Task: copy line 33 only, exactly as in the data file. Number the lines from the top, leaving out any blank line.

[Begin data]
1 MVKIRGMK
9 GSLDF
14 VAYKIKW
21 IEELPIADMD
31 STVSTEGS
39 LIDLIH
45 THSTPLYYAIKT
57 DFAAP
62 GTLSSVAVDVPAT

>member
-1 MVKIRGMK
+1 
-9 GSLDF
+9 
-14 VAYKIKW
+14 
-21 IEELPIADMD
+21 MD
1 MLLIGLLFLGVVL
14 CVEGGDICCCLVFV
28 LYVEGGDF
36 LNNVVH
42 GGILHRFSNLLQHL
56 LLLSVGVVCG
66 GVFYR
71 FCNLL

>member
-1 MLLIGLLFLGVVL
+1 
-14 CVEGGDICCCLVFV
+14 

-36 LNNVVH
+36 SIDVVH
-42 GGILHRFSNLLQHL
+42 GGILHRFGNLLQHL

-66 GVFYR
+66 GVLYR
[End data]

+36 SIDVVH